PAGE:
Getting a sinus infection can be a bit of a bummer. They’re painful, uncomfortable, and just plain miserable. But why do you keep getting them? It’s not like you go out of your way to make sure you have one.
In fact, it seems almost as though the universe conspires against you so that you get one. And if that’s the case then why does it keep happening?
If you get frequent sinus infections, there are some things that you can do that will help reduce the number of them and how often they come back.
The first thing is to stop smoking! Smokers are more likely to get frequent or chronic sinusitis because of the negative effects on their immune system from all the harmful chemicals in cigarettes.
Having a stuffy nose and head aches is something you’d expect from a flu or cold, right? Well, not exactly. These symptoms can also be the red flags of recurring sinus infections.
It’s always a bad sign if you feel like your nasal passages are blocked most of the time – and especially if it hurts when you breathe or smell something strong.
If you experience any of these symptoms more than once a month and they last longer than 10 days each time, then you probably have chronic sinusitis.
If that’s the case, read on to find out more about this condition and learn how to avoid getting sinus infections in the future.
What is Sinusitis?
The word “sinusitis” simply refers to a swelling or infection inside the sinuses. It is often confused with rhinosinusitis which is the medical term for chronic or recurrent issues with the nose and sinuses.
The symptoms of sinusitis are very similar to those of a stuffy nose and include pain, trouble breathing, and mucus buildup in the nasal passages.
Depending on the severity of the infection, you might also experience a fever, headaches, and/or pain/pressure behind your eyes. If left untreated, a sinus infection can also cause swelling in the face.
This is because the infected sinuses press against the nearby veins and lymph nodes, causing them to swell up as well. Most people who experience a sinus infection are dealing with rhinosinusitis.
This condition can be difficult to treat, but it is important to do so since it can lead to more serious complications like brain infections and even hearing loss.
Runny Nose or Stuffed Nose?
If you have a stuffy nose, you’ll feel like you can’t breathe even when your mouth is wide open. And you may also have trouble smelling and tasting food.
If the nasal passages are swollen, fluid may leak out of them, and you’ll experience the opposite problem. A stuffy nose will feel like it’s dripping.
A stuffed nose is usually accompanied by a runny nose, whereas a runny nose isn’t always accompanied by a stuffy nose.
When one or both of your nostrils are blocked and you are experiencing other symptoms like a headache or a general feeling of illness, you could have a sinus infection.
These are the most common symptoms of sinusitis: – Pain and pressure in the forehead and around the eyes – Pain when chewing or swallowing An ache in the back of the skull and neck – A yellow or green discharge from the nose – General flu-like symptoms (watery eyes, fever, fatigue, general aches).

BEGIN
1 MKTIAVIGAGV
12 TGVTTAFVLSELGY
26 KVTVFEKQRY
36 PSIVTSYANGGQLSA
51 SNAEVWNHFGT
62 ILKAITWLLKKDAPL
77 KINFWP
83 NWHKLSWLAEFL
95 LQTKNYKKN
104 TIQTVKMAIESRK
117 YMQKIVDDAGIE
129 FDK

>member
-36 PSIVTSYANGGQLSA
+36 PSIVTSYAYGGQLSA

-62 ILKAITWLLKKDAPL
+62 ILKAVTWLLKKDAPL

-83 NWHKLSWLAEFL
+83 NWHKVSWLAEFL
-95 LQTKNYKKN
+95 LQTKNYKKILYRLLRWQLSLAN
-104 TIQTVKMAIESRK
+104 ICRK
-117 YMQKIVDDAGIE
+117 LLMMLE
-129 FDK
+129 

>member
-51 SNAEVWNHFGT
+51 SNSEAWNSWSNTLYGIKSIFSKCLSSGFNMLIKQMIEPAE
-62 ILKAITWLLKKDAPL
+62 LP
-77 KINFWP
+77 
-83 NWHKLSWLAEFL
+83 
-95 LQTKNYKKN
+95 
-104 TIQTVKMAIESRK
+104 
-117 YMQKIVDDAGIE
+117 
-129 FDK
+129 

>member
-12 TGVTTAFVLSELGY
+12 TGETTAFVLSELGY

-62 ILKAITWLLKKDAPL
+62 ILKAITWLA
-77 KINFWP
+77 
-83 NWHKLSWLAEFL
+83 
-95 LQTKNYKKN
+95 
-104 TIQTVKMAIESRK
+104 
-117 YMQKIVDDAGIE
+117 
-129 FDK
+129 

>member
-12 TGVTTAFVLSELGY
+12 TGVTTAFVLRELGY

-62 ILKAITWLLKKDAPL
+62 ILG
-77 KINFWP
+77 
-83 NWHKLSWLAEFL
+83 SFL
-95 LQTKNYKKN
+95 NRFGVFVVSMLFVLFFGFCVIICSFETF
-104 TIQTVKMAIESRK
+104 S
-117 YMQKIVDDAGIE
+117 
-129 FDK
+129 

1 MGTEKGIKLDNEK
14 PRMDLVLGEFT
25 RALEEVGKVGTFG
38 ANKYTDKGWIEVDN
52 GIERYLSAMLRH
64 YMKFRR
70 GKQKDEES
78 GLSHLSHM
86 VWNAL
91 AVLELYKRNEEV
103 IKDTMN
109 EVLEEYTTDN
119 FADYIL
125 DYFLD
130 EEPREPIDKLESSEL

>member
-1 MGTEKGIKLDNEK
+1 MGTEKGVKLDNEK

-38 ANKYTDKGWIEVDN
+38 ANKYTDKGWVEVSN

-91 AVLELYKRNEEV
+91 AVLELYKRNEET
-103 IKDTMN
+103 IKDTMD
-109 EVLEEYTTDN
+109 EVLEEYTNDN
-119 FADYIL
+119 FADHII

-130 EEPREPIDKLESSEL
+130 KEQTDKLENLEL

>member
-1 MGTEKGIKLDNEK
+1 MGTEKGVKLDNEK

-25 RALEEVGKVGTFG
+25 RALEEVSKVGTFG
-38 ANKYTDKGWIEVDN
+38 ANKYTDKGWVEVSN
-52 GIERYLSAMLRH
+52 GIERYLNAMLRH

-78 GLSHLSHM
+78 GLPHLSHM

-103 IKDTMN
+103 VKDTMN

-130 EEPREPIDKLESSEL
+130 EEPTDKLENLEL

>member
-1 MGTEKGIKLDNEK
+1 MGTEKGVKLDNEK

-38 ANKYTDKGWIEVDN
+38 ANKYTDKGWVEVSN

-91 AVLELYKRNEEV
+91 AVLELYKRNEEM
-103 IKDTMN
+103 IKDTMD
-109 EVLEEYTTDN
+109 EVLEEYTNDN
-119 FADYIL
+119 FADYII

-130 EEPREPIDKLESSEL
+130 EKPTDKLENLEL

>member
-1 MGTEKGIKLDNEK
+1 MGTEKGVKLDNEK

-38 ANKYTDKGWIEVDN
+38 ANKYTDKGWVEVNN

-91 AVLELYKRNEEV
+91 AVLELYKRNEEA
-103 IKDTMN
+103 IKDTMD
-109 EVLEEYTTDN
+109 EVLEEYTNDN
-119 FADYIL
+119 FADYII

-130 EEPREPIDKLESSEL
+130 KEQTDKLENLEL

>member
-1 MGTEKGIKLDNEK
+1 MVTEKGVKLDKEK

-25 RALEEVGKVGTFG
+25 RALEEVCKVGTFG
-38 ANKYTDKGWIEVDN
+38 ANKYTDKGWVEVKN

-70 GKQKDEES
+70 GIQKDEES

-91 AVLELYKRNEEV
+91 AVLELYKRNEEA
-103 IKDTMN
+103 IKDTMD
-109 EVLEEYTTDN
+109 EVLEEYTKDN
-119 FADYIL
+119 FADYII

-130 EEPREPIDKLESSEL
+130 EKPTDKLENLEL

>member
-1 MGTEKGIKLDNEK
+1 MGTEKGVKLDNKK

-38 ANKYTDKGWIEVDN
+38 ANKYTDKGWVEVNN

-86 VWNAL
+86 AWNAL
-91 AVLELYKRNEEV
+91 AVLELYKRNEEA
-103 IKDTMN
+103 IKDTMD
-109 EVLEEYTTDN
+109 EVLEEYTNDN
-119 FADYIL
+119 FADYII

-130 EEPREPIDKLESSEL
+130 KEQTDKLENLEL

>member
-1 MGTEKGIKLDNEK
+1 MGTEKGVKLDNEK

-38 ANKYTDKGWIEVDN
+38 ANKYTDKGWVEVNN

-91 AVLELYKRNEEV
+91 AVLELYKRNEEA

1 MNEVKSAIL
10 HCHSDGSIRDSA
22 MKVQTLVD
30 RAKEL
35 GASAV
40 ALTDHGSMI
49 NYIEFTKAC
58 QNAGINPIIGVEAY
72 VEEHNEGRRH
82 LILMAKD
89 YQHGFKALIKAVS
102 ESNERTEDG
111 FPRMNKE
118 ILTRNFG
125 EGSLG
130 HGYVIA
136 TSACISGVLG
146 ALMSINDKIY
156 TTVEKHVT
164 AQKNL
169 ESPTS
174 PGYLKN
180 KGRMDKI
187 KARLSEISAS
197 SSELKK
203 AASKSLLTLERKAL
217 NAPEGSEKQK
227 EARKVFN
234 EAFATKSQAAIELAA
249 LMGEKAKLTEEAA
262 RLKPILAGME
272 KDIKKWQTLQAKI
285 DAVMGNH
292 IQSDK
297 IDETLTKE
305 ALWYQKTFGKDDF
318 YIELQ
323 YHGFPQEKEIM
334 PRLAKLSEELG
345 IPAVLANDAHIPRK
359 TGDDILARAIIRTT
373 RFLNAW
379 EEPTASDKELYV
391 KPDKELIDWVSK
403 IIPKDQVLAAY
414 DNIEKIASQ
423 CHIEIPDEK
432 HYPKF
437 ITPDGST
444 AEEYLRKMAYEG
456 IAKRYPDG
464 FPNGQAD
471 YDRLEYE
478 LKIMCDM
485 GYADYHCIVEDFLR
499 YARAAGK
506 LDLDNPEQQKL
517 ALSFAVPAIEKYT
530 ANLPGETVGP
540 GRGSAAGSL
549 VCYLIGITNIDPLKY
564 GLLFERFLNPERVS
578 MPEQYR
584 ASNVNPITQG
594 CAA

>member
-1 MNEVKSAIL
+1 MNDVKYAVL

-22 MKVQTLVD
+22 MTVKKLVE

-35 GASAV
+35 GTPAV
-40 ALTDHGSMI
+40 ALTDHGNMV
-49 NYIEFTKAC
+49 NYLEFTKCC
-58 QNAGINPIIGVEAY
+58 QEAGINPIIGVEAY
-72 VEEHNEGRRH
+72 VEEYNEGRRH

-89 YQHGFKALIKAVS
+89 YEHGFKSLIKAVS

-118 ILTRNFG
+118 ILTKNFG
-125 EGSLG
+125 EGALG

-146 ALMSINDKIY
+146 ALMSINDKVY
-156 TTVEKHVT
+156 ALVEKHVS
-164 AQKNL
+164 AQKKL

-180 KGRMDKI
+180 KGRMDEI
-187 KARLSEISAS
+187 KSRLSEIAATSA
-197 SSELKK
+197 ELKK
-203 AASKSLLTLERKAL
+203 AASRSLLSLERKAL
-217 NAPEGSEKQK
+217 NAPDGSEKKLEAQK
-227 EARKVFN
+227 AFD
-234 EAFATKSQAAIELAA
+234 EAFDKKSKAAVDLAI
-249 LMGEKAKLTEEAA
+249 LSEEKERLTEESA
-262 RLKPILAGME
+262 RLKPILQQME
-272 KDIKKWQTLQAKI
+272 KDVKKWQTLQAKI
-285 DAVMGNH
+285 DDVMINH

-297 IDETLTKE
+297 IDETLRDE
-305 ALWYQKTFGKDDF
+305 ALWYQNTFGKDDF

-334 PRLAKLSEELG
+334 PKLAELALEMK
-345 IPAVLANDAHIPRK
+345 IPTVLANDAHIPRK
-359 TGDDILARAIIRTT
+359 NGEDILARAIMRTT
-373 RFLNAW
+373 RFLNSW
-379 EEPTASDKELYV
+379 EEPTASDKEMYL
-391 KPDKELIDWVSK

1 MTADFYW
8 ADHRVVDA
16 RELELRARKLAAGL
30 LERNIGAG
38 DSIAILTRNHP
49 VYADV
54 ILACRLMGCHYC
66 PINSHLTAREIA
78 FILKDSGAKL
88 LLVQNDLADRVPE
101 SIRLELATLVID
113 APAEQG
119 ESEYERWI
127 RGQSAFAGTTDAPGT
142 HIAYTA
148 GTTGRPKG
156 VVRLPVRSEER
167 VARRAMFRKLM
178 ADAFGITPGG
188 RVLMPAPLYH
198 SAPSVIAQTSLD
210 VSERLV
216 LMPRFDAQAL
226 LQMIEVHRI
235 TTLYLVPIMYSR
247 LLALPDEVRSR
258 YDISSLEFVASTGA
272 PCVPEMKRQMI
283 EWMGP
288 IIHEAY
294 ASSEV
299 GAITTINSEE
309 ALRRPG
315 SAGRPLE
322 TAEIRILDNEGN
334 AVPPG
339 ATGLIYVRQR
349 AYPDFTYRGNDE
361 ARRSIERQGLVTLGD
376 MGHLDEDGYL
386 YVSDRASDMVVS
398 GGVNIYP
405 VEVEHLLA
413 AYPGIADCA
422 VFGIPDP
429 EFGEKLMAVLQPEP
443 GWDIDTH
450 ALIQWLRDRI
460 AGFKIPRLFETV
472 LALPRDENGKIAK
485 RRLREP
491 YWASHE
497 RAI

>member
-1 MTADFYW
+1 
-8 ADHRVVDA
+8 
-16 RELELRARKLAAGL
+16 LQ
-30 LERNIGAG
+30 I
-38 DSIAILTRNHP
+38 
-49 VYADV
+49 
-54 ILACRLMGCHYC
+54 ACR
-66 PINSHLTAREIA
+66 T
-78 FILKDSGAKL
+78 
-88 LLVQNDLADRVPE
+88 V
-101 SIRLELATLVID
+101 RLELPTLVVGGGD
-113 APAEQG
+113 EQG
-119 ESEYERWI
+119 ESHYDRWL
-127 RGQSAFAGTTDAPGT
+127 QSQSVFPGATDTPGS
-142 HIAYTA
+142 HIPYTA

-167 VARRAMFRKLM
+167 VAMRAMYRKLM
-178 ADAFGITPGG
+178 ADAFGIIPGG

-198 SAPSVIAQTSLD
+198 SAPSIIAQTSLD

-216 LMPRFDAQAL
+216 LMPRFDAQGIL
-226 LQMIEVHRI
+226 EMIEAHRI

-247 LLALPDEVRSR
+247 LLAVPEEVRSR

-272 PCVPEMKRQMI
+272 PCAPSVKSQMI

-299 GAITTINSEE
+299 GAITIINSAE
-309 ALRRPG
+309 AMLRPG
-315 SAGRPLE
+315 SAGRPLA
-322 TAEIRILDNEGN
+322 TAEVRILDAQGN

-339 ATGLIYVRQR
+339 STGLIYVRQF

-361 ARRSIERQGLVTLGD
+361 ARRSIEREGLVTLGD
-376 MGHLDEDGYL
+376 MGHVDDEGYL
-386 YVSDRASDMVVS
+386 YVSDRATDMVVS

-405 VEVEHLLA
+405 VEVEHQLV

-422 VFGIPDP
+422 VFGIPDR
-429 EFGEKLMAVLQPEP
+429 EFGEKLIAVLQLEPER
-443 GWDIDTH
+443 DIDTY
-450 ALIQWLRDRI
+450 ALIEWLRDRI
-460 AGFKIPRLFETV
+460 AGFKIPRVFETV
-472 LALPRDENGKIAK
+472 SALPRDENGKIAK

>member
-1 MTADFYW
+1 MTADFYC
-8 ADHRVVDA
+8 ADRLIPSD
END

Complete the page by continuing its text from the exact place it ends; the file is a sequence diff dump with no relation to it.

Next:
What Causes Sinusitis?
The sinuses are air-filled cavities located behind the cheeks, above the eyebrows, and behind the temples in our heads. They serve a very important role in our bodies, helping to warm and humidify the air we breathe.
They also help keep our skulls from becoming too thick by letting out extra fluid that accumulates inside them. Most of the time, the nasal passages that lead to the sinuses are free of bacteria, viruses and other pathogens.
But when you get a cold, allergies, or spend a lot of time in a polluted environment, these harmful particles can get into your throat and travel up towards your sinuses.
When that happens, the body’s natural reaction is to create more mucus to trap the invading microbes. This may cause chronic inflammation of the sinuses and lead to sinusitis.
3 Ways to Recognize and Treat a Sinus Infection
Stay hydrated: Dry air and a stuffy nose cause the mucus to become even thicker. This makes it harder for your body to filter out the bacteria and viruses that cause sinusitis.
A simple way to combat this problem is to keep yourself hydrated. Drink lots of water, and avoid drinking coffee, tea, or soda.
Stay warm: During cold seasons, many people experience sinus infections. This is usually because they are spending a lot of time in drafty places that aren’t very humid. The best way to avoid this problem is to keep your house nice and warm, and avoid spending a lot of time in the cold.
Get plenty of rest: When your body is under a lot of stress, it produces cortisol. This hormone makes the sinuses swell up, causing them to become even more congested and trapping even more harmful particles inside them.
Take supplements to boost your immune system: If you have allergies or chronic sinus issues, you are likely low in certain nutrients. This can make your immune system weaker, and make you more likely to catch infections like the common cold and sinus infections.
The Bottom Line
A sinus infection is extremely common, and unfortunately, it is also something that many people have to deal with throughout their lives.
If you’re feeling sick, it’s important to recognize the early signs of a sinus infection so that you can start treating it as soon as possible.
This will help you recover faster and avoid more serious complications. If you keep getting sinus infections, it’s important to understand why.
There are a number of different factors that can contribute to the risk of getting an infection, including your diet, your environment, and even your emotions. The best way to avoid sinus infections is to take care of your health and follow a few basic preventative measures.